Common Concerns About Keeping Records
Despite the value and usefulness of keeping food records, it is not uncommon to be somewhat hesitant about self-monitoring.
Perhaps you have used food records previously and were unsuccessful. Even if prior attempts to record your eating were ineffective, we encourage you to give record keeping another chance! We expect that you will find food records helpful when used as part of this treatment…
Maybe you think that closer examination of your eating problems will only make matters worse. You may feel that you already spend too much time thinking about eating anyway. But there are many reasons for becoming even more vigilant about your eating, particularly when your goal is to improve it. As explained, the process of keeping track of your eating, and also the product of record keeping (a long-term food diary) can bring substantial benefits. When you monitor your own eating behavior, you become more ware of the context in which your eating problems occur, particularly the thoughts, feelings, and situations that place you at “high risk” for binge eating and purging. By noting the association between these types of factors and the occurrence of binge-eating episodes, you will be better able to identify and anticipate these difficult, triggering situations and to work out strategies for avoiding or responding differently to them. Retrospectively, you will be able to learn from past problems and successes with your eating by reviewing the contexts in which these types of eating episodes tended to occur and the coping strategies you attempted to implement. Noting long-term patterns will help you view your eating problems as more predictable and controllable…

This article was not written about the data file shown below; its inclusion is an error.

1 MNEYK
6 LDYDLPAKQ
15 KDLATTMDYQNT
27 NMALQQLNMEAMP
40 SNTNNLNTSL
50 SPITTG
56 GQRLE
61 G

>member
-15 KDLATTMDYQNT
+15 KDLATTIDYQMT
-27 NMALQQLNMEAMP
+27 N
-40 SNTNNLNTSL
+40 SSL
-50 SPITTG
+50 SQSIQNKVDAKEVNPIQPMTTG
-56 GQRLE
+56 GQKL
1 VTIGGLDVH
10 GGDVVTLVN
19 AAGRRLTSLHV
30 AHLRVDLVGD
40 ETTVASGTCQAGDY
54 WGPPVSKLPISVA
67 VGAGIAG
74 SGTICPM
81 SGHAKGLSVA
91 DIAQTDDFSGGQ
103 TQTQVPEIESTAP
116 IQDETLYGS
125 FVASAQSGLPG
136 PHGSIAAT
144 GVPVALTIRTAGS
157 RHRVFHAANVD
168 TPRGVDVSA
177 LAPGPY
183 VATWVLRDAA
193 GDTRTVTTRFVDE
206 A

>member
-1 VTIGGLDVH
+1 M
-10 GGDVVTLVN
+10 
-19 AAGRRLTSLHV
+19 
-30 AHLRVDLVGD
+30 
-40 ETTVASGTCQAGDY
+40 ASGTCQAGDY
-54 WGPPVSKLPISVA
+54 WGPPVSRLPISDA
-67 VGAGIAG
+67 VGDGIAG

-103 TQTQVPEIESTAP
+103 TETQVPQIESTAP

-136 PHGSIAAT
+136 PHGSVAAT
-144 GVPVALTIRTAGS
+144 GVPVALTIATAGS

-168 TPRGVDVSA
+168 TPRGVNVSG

The Importance of Timely Recording
Many individuals with bulimia or binge-eating disorder often acknowledge having a poor memory for the details of their binge episodes. They commonly describe “spacing out” while eating; even those who remain “aware” tend to reconstruct their eating patterns in a manner that reflects a global, overly negative, and black-and-white thinking style (e.g., overestimating the amount of food consumed, exaggerating its effect on their body weight and shape, viewing any departure from rigid rules about what should and should not be eaten as gross violations, and interpreting a small overindulgence as having “ruined” the whole day). For these reasons, we recommend that the most effective strategy for recording food intake is to do so at the time of or as soon as possible after eating. The advantages to this are considerable. First, the information obtained is most accurate and least vulnerable to distortion or poor memory. Second, the food record, when used in this fashion, can serve as a tool for planning meals and snacks in advance. When used in this way, the Daily Food Record can actually prevent or reduce the extent of overeating and purging by fostering a sense of commitment to sticking with a regular eating pattern and healthy food selections. Third, looking back over your records can help correct the types of perceptual distortions just described (e.g., the sense that you overate or “blew it,” without actual data to support that feeling or impression). Reviewing your food record daily may help you stay focused on the positive, reminding you that you are still on track, even when you are ready to give up. Likewise, an accumulation of food records over time will provide data about your rate of progress and level of improvement during the course of treatment.
Today's Ypulse Guest Post is from HemingwayHeroine, a YA blogger who works in children's publishing. I asked HH to share her thoughts on Wintergirls Laurie Halse Anderson's controversial YA novel about a girl with a severe eating disorder. If you... Read the rest of this post